Barclays hit by claims it misled shareholders over Abu Dhabi government investment

Barclays came under fire again Monday for reportedly misleading shareholders over a three billion-dollar investment by the owner of Manchester City F.C.

Barclays came under fire again Monday for reportedly misleading shareholders over a three billion-dollar investment by the owner of Manchester City F.C.

The news comes in the wake of the bank's £290m fine to UK and US regulators over LIBOR rigging and mis-selling of payment protection insurance.

The bank announced in 2008 that Manchester City owner Sheikh Mansour had agreed to invest funds to help avoid a government bailout - but the money actually came from Abu Dhabi's government, according to a BBC Panorama investigation.

Barclays was rescued in 2008 by £7.0bn worth of new investment, most of which came from Qatar and Abu Dhabi.

Half of the amount was supposed to have come from Mansour but Barclays has confessed it was told the investor might change shortly before shareholders backed the deal.

The bank allegedly kept quiet until the change was confirmed a few hours later.

It claimed to have later provided "appropriate disclosure" in three prospectuses that were issued the following day.

However, the disclosure was apparently hidden in the fine print which said that Mansour had arranged for his investment to be funded by an Abu Dhabi government vehicle which would become the indirect shareholder.

The bank continued to identify Mansour as the investor in its annual reports of 2008 and 2009.

Barclays said the mistake in its accounts was "a drafting error" and the information in the prospectuses was "entirely appropriate in all the circumstances".

"The shareholders meeting had already taken place and there was therefore no need to issue press releases or additional formal communications to shareholders/other market participants," the bank added.

The revelations are the latest in a string of scandals including the bank's rate fixing and reports it would be slashing about 3,500 jobs from its 23,300-strong workforce.

The bank will reveal its full-year 2012 results Tuesday when new Chief Executive Officer Antony Jenkins unveils his so-called 'Project Transform' business strategy.

Shares rose 0.40% to 299.95p at 15:27 Monday.

RD

Recommended

Share tips of the week – 21 January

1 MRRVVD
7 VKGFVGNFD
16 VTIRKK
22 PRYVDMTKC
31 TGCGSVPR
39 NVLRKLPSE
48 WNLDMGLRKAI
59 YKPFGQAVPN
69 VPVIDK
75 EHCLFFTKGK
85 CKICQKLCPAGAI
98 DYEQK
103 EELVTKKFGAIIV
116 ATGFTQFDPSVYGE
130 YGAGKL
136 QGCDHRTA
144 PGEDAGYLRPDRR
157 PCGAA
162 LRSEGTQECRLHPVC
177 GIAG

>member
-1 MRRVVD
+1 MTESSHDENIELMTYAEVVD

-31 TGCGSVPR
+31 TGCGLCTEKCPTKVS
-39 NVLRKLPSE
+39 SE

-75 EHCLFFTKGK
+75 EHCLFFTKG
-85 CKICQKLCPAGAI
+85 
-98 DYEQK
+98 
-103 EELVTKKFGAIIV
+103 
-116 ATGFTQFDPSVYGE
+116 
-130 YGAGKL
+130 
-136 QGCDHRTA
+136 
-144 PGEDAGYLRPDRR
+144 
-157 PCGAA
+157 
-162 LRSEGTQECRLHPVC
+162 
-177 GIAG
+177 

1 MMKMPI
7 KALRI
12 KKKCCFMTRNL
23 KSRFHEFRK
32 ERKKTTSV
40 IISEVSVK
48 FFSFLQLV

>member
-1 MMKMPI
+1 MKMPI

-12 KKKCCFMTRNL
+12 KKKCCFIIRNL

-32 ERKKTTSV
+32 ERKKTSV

Share tips

Share tips of the week – 21 January

MoneyWeek’s comprehensive guide to the best of this week’s share tips from the rest of the UK's financial pages.
21 Jan 2022
Seven cheap defence stocks to buy now
Share tips

Seven cheap defence stocks to buy now

We’ve got used to a world without war between major powers, but that era is coming to an end as Russia threatens Ukraine and China eyes Taiwan. Buy de…
21 Jan 2022
Invest in VCTs: tax-free investments set to break records
Investment strategy

Invest in VCTs: tax-free investments set to break records

Generous tax breaks make VCTs – venture capital funds – an attractive supplement to pensions.
21 Jan 2022
HubSpot: a tech stock set to tumble
Trading

HubSpot: a tech stock set to tumble

US tech stocks have had a fantastic couple of years. But this year is unlikely to be so bullish for high-fliers that can’t turn big profits.
18 Jan 2022

Most Popular

Ask for a pay rise – everyone else is
Inflation

Ask for a pay rise – everyone else is

As inflation bites and the labour market remains tight, many of the nation's employees are asking for a pay rise. Merryn Somerset Webb explains why yo…
17 Jan 2022
Temple Bar’s Ian Lance and Nick Purves: the essence of value investing
Investment strategy

Temple Bar’s Ian Lance and Nick Purves: the essence of value investing

Ian Lance and Nick Purves of the Temple Bar investment trust explain the essence of “value investing” – buying something for less than its intrinsic v…
14 Jan 2022
US inflation is at its highest since 1982. Why aren’t markets panicking?
Inflation

US inflation is at its highest since 1982. Why aren’t markets panicking?

US inflation is at 7% – the last time it was this high interest rates were at 14%. But instead of panicking, markets just shrugged. John Stepek explai…
13 Jan 2022